The performance of various components of the National Integrity Systems study in PNG has produced a mixed bag of results. Except for the judiciary, the media, the PNG Ombudsman Commission and civil society, most government institutions are perhaps tolerant and passive towards corruption.

This report provides an analysis of national integrity systems in PNG and provides recommendations to improve the fight against corruption in country.

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TIPNG Bougainville Referendum Observation Report

TIPNG was accredited by the Bougainville Referendum Commission (BRC) as a domestic PNG observer group. The TIPNG observation team was comprised of volunteers from: academia, independent constitutional bodies, TIPNG Staff and TIPNG Directors, who possessed relevant knowledge of electoral processes.

The purpose of the observation was to report whether: Bougainvilleans were free to exercise their right to vote, if the Referendum process was fair to all voters; and to see if polling was safe from violence. These observation results fed into an overall assessment as to whether the Referendum outcome credibly reflects the will of Bougainvillean voters.

There were two survey forms that TIPNG observers used in the field: the first survey form, systematically evaluated polling stations and officials; and the second form that collected the views of voters. In total, nine TIPNG observers participated in the field work during the week of polling from 23 to 28 November 2019 in North and Central Bougainville. There were 28 polling places observed and 163 voters interviewed by TIPNG observers.

Quantitative results from both observers and voters demonstrated a high degree of freedom of expression and the exercising of voters’ rights. Additionally, a substantial majority of observers deemed the referendum process was very fair. A sole incident in Central Bougainville and bias of a polling official at one polling place in North Bougainville are not considered to be reflective of the overall high degree of fairness observed.

There were significantly high percentages of reports by TIPNG observers that voters and polling officials were not subject to intimidation or bribery, as recorded by 93% and 71% respectively. These findings were also supported by the voter surveys where 99% of respondents never felt threatened to select a particular option.

TIPNG’s overall evaluation based on observation data both quantitatively and qualitatively reflected that the Bougainville Referendum was free, fair & safe and credibly reflected the will of voters.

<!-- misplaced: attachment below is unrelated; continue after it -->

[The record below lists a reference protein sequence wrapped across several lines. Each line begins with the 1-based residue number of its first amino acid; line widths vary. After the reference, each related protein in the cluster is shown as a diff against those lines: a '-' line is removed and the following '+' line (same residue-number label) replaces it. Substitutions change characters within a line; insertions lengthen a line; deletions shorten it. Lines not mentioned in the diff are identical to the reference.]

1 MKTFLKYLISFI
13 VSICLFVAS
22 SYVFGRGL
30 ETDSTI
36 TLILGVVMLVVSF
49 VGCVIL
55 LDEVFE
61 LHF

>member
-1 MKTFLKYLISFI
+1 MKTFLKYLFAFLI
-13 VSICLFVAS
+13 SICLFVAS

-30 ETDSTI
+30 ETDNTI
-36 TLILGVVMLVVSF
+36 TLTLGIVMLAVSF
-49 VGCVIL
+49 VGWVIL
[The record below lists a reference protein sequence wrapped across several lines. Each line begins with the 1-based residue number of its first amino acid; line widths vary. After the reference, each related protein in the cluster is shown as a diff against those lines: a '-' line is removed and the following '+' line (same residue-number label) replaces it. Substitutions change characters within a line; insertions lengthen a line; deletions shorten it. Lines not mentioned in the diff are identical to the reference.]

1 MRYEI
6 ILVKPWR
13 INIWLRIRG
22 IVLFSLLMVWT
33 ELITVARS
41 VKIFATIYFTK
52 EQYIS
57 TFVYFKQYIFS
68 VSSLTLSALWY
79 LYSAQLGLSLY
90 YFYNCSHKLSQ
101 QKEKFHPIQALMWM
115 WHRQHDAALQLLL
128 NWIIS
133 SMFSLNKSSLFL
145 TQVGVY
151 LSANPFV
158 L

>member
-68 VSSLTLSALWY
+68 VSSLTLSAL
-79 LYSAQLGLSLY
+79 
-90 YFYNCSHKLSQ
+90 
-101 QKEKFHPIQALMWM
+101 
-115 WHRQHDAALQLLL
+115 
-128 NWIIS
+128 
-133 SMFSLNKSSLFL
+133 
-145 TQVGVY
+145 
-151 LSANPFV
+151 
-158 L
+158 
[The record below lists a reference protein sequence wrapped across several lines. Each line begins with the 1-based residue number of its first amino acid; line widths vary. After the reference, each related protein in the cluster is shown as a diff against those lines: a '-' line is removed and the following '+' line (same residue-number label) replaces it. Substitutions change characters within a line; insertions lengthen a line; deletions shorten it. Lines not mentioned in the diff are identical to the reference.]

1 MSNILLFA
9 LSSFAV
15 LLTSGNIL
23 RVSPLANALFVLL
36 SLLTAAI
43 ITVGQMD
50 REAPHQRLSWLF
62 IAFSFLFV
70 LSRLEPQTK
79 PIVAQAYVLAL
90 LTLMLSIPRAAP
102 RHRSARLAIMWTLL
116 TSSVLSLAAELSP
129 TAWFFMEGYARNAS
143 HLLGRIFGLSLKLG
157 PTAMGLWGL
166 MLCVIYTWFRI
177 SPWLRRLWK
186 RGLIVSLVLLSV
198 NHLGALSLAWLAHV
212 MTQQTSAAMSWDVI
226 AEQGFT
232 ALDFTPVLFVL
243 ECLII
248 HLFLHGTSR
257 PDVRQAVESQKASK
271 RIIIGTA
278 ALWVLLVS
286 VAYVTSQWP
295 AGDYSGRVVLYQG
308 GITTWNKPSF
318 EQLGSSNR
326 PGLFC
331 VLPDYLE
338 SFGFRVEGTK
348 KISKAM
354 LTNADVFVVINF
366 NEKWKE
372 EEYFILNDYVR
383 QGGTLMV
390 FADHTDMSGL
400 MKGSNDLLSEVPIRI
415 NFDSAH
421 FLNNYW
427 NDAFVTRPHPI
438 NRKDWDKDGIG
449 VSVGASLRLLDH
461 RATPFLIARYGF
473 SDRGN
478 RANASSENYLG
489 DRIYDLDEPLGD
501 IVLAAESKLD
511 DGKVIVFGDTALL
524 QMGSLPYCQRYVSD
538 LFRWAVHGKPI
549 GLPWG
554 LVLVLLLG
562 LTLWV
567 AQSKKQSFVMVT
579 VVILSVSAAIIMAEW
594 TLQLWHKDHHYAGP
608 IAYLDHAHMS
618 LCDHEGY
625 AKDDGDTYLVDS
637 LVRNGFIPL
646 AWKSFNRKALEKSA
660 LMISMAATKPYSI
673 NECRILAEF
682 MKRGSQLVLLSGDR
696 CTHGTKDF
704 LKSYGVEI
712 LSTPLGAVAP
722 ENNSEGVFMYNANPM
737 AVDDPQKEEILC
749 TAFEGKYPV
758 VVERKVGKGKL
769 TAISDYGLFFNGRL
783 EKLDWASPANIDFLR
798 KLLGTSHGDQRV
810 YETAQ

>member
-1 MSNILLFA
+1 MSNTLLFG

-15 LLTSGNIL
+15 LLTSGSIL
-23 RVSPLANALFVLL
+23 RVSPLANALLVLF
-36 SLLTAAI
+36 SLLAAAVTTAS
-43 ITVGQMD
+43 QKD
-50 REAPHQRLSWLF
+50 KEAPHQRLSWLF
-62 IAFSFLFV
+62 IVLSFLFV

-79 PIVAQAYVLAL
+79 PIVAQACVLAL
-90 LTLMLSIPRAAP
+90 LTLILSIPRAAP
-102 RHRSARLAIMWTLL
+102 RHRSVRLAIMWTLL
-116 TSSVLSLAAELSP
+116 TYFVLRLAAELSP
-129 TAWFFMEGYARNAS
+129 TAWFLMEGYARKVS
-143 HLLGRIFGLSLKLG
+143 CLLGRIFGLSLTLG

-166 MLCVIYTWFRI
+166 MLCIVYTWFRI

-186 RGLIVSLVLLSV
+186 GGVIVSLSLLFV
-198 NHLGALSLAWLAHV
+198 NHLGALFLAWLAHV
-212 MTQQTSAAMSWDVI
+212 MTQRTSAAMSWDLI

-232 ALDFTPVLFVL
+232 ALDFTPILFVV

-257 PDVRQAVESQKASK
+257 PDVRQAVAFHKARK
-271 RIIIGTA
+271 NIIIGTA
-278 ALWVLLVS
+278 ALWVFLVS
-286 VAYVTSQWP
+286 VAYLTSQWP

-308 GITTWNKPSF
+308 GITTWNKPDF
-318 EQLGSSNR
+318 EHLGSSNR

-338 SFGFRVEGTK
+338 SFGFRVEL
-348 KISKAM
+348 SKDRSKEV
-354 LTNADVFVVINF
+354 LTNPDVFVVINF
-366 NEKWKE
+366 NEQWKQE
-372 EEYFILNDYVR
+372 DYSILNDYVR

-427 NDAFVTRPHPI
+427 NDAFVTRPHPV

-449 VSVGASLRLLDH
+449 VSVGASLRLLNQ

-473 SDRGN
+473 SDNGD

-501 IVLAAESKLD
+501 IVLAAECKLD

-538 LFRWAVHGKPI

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Our Right To Know, Their Duty To Tell

Papua New Guineans must be empowered to obtain public information from the State. Once informed, a citizen will be able to more effectively demand accountability, oppose corruption and monitor public service delivery.

Transparency International PNG (TIPNG) has surveyed 24 Government Agencies, to assess their current ability to provide public information both online and over the counter, the findings are contained in this report.


Over 90% of State agencies surveyed were unable to give public documents when requested over the counter, yet these same documents were already available online for 54% of the agencies.

This disconnect between officers and agencies demonstrates the culture of secrecy that has formed in the bureaucracy and the urgent need for structural changes within organisations. Public servants should have a clear process and adequate infrastructure to keep the public informed.


TIPNG calls for the immediate creation of a Right to Information Policy outlining the process by which a citizen can expect to obtain information and for a Right to Information Law to establish a public-interest body to assist citizens’ requests for information from government agencies.

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2017 Integrity Seminar Report

Report with a transcript of the discussions held from 09-10th November at the 2017 TIPNG Integrity Seminar. The Seminar saw the launch of the 2017 National Elections Observation Report and 7 Integrity Initiatives of Excellence were presented by their implementing National Agencies.

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Levels & Consequences of Corruption: A Survey of 5 provinces

Public Opinion Survey in Five Provinces on Levels and Consequences of Corruption in Papua New Guinea and State and Society Response, 2015

This survey report on public opinion, conducted independently for TIPNG, shows that the levels of corruption in Papua New Guinea are very high and in alignment with the findings of the global Corruptions Perceptions Index.